The Time Bandits show is finally in the works, yet another example of a cult film being adapted into a TV series—and also, yet another example of how the sheer amount of streaming services (in this case, Apple) has created a seemingly endless need for content to fill them up with to entice subscribers. To that end, and because there’s no such thing as too much fantasy on TV, we have some suggestions of other adaptation-worthy fantasy films from the Time Bandits era.
A couple of quick notes before we begin: there’s already a Dark Crystal prequel series in the works at Netflix, titled The Dark Crystal: Age of Resistance; it’s due sometime next year. Also, CBS already brought us a Highlander series, and we’re still thanking them for it. Finally, The Princess Bride is off-limits. Full stop.
Yes, there’s already a new Labyrinth movie in the works from director Fede Alvarez, though when the in-demand director (who also has The Girl in the Spider’s Web and Don’t Breathe 2 on his plate) will get around to making it is unclear. We’ve been assured that it’s not a remake or a reboot of the 1986 original, which starred David Bowie, Jennifer Connelly, and a wide range of Muppets; instead, it’s a “spin-off” that takes place in the same universe as the film. That eliminates the dilemma of having to replace the late rock icon as the Goblin King, and the sprawling story possibilities beg the question: Why not make a TV show instead? It seems like an ideal title for Disney’s much-anticipated upcoming streaming service, especially since the studio is already hoping to reboot The Muppets (again) after its 2015 ABC series crashed and burned. Labyrinth is one of Disney’s biggest cult hits, and a show inspired by its setting and adventures has definite promise.
Krull kind of has it all—it’s set very firmly in a fantasy realm, and is about a prince fighting an evil creature known as the Beast in order to save his royal bride. There are magical crystals and a giant crystal spider, plus there’s a cyclops, a sorceress, and an ancient weapon called “the Glaive.” But! Also! It’s a sci-fi story, too. The whole thing takes place on another planet with laser guns and shiny helmets, and the Beast (who’s actually a hideous alien) rides around on a tremendous spaceship called the Black Fortress. The movie has a circa-1983 corniness to it that’s part of what makes it so fun to watch today, so a TV version would do well to honor that tone—but a modern upgrade on the special effects would probably be just as important.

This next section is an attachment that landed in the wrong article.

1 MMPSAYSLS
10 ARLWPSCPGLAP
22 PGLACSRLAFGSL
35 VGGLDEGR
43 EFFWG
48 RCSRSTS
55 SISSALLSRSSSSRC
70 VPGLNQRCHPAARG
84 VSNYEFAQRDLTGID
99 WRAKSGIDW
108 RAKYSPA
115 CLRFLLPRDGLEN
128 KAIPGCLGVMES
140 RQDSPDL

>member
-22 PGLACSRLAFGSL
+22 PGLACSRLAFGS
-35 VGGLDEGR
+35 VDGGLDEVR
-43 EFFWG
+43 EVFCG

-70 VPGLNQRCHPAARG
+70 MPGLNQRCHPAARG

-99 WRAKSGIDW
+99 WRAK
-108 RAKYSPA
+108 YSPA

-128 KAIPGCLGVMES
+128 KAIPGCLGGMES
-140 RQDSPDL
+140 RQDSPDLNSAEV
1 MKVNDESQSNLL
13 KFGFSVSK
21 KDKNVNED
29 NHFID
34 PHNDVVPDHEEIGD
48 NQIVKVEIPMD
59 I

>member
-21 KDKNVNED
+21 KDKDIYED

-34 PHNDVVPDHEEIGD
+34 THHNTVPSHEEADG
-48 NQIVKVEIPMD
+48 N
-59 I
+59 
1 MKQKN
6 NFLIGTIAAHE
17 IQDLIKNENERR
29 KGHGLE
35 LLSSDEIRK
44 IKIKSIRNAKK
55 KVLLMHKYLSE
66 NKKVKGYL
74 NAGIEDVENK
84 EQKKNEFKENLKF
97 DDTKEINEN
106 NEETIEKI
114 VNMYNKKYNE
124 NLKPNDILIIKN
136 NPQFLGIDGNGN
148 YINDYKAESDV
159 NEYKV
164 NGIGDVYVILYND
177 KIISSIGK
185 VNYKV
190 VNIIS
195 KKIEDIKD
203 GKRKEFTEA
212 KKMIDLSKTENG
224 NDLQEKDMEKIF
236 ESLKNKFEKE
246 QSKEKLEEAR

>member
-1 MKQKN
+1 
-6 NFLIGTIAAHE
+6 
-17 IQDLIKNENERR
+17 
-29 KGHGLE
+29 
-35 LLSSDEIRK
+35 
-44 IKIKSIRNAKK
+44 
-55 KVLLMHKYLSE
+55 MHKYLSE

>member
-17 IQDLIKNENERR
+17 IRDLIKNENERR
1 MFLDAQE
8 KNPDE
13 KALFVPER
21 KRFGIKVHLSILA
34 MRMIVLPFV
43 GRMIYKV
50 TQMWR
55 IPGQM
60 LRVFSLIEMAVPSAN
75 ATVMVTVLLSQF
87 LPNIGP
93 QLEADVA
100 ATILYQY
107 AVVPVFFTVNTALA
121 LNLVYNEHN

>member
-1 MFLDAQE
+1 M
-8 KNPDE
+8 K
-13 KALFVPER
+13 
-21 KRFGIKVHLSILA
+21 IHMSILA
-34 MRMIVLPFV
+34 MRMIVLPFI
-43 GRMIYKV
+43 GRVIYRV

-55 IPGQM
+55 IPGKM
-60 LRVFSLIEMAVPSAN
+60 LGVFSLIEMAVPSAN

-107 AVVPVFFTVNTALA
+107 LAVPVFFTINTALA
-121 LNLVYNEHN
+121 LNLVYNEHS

By day, she’s a hawk; by night, he’s a wolf. That unusual relationship conundrum forms the heart of this fantasy drama, which Richard Donner directed the same year he made The Goonies, in his mid-period between Superman and Lethal Weapon. Fortunately for the would-be lovers (played by Michelle Pfeiffer and Rutger Hauer), assistance appears in the form of a scrappy thief (a pre-Ferris Bueller Matthew Broderick), who helps them not only communicate (since they’re never human at the same time), but also defeat the evil bishop who jealously cursed them. A TV series might be a little tricky since the whole point of the movie is the quest to reverse the spell that’s cruelly separated the couple—but Ladyhawke has actually aged surprisingly well. Notable for a film made in 1985, Pfeiffer’s capable, kick-ass character is hardly a standard-issue, fantasy-movie damsel in distress.
“From the creator of Star Wars,” trumpets the vintage 1988 trailer above, and Willow now has a two-pronged Star Wars connection, since the film—from a story by George Lucas, and indeed it hits a lot of the same sort of “hero’s journey” beats of his most famous work—was directed by Ron Howard. Even beyond that, the whimsical (but sometimes terrifying, at least to little-kid viewers) adventure has a huge ensemble cast and detailed worldbuilding that could translate well to a series. Even its central narrative—about protecting an infant that’s destined to bring about the downfall of an evil queen—has the potential for expansion. If Willow the series could get Warwick Davis, who played the title character when he was just 18, back to star, and maybe lure in Val Kilmer for a cameo, there’d be potential for some memorable TV magic. And if Howard has anything to say about it, we could be closer to this one than we think.
In 1981, Dragonslayer’s visual effects were considered so groundbreaking that the film was nominated for an Oscar in that category (it lost to the only other nominee, Raiders of the Lost Ark). A series based on the story would obviously upgrade to CGI, but it could keep some of the movie’s other distinctive elements, including a hero who’s actually a woman in disguise, a princess who realizes her kingdom’s regular dragon-sacrifice lottery is rigged to protect the wealthy, and a formidable sorcerer whose powers extend beyond the grave. It’s worth adding that George R.R. Martin is a huge Dragonslayer fan, calling its monstrous villain “the best dragon ever put on film,” with extra props for naming it “Vermithrax Perjorative.” There’s only one more season of Game of Thrones to go, which means we’re inching toward a world where there are no dragons on TV (presumably). Give us Dragonslayer, Hollywood!